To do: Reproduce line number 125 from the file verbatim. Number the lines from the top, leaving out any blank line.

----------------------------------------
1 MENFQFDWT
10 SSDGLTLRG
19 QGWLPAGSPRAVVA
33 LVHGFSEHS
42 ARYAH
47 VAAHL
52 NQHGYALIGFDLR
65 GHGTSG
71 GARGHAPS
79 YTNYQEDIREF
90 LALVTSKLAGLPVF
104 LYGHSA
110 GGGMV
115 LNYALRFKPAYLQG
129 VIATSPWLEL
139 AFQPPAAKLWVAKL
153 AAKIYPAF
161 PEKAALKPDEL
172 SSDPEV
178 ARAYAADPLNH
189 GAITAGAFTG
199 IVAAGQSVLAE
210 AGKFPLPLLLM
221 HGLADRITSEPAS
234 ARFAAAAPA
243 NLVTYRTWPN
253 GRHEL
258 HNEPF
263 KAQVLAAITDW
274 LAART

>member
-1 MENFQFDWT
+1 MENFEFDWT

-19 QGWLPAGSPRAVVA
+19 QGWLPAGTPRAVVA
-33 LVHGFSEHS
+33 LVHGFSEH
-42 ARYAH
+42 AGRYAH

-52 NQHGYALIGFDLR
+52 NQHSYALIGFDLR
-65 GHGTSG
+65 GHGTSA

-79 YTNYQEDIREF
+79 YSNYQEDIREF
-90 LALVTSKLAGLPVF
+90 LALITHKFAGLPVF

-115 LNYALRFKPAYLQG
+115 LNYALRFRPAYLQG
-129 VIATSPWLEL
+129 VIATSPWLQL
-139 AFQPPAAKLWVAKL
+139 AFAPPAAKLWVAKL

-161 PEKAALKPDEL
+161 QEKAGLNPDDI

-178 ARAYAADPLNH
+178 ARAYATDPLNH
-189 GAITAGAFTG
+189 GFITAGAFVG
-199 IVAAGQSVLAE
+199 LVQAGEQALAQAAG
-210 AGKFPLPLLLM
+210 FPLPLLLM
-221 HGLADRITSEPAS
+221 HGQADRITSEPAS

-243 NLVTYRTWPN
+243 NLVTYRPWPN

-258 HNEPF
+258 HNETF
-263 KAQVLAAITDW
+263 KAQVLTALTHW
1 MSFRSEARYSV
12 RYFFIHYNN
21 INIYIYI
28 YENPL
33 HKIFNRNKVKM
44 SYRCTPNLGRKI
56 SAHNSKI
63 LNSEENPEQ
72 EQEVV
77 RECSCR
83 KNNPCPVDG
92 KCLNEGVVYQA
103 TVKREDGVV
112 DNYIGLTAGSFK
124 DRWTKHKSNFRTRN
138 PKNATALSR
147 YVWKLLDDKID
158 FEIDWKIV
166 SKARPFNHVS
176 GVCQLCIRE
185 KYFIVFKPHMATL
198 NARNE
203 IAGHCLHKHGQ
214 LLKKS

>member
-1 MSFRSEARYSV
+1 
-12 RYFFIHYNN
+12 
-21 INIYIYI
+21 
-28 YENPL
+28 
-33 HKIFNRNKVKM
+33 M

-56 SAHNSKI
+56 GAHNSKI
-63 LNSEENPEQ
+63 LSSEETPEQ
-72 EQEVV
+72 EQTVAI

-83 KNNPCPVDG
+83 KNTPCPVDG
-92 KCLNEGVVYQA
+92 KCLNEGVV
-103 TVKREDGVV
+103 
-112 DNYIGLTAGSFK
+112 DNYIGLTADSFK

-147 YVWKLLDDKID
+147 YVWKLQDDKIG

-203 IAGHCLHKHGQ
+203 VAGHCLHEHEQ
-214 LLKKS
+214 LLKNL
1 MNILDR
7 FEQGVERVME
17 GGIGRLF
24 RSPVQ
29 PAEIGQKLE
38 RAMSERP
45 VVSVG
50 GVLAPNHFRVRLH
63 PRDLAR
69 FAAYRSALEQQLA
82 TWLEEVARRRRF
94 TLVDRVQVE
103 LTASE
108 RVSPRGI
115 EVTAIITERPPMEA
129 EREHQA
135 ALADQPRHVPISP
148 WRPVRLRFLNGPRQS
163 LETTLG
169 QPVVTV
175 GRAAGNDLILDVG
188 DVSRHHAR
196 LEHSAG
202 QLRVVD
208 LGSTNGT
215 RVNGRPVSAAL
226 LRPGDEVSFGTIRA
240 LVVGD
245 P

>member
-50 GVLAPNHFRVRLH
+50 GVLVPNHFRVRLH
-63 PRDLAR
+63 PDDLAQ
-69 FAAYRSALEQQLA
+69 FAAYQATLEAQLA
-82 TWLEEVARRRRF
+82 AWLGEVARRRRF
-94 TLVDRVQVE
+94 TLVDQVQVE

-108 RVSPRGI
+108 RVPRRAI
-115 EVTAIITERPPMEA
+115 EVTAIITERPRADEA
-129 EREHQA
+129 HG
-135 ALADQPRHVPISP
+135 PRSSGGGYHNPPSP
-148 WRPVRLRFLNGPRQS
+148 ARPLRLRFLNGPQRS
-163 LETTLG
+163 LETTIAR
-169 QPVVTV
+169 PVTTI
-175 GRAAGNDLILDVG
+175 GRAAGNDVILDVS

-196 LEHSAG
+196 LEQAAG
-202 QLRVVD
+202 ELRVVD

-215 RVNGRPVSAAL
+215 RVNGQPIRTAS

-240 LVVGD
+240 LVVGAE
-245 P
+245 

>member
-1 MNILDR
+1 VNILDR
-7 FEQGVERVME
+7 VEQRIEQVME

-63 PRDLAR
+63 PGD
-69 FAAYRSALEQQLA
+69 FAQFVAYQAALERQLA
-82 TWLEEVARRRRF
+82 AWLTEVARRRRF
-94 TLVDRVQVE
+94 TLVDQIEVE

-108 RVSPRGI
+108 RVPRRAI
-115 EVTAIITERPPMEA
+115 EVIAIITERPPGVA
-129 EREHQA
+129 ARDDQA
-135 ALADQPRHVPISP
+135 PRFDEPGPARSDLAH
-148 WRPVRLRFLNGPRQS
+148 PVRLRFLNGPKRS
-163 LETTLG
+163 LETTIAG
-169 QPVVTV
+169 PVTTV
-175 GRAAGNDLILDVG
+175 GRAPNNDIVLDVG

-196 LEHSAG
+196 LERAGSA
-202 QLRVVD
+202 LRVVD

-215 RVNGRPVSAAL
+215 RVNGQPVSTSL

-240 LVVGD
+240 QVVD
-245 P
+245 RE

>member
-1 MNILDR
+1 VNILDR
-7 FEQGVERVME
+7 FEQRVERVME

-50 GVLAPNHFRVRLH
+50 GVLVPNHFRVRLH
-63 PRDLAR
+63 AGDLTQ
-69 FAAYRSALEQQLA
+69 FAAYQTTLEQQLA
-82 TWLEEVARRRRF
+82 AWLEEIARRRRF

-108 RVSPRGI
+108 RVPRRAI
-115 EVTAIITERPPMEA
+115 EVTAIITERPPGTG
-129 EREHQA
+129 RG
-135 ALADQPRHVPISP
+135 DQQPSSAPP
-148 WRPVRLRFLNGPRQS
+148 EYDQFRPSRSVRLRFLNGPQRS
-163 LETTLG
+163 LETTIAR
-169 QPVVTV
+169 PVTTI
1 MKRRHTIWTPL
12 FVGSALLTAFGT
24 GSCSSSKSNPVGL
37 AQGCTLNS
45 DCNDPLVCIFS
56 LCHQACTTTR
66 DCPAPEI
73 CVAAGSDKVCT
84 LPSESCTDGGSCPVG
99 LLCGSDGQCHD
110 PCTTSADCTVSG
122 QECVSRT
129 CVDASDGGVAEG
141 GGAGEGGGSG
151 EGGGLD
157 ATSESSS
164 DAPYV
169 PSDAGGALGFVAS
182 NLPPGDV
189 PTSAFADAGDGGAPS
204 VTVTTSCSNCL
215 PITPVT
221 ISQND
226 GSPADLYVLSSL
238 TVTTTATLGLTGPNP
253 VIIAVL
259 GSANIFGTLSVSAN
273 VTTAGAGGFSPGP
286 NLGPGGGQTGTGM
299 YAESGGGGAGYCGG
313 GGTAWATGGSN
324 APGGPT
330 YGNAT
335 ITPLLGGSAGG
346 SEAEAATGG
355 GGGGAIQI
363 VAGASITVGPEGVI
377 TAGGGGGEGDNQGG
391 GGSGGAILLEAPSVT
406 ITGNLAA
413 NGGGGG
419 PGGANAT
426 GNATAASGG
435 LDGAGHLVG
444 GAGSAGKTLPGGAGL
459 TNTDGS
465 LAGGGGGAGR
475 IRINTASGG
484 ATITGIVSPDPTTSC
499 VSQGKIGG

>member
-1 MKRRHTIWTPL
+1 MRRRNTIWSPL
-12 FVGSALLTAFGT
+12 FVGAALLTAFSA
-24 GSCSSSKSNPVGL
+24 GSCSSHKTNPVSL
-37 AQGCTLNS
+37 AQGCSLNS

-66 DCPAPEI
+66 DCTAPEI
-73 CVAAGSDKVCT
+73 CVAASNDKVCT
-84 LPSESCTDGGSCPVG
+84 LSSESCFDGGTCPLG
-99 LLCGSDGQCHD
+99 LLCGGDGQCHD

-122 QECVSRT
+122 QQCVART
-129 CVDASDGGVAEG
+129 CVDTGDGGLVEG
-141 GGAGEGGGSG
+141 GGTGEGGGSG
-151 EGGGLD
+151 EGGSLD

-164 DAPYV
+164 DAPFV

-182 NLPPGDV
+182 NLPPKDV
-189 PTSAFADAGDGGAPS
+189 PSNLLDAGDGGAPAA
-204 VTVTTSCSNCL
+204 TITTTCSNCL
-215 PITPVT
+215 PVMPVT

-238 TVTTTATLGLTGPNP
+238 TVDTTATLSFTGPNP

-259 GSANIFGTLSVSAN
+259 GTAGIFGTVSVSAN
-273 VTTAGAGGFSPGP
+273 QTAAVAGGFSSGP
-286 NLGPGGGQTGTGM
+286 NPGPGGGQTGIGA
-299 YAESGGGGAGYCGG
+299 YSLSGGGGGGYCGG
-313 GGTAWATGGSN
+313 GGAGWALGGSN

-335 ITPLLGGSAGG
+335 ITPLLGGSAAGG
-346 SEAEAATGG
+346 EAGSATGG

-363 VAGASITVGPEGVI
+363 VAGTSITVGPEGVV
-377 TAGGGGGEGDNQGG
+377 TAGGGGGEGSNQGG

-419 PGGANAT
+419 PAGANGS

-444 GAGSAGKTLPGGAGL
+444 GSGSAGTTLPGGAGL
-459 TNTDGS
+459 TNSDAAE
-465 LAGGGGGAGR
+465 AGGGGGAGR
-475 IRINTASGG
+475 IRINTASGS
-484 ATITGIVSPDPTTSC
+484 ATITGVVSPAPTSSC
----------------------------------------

-214 LLKKS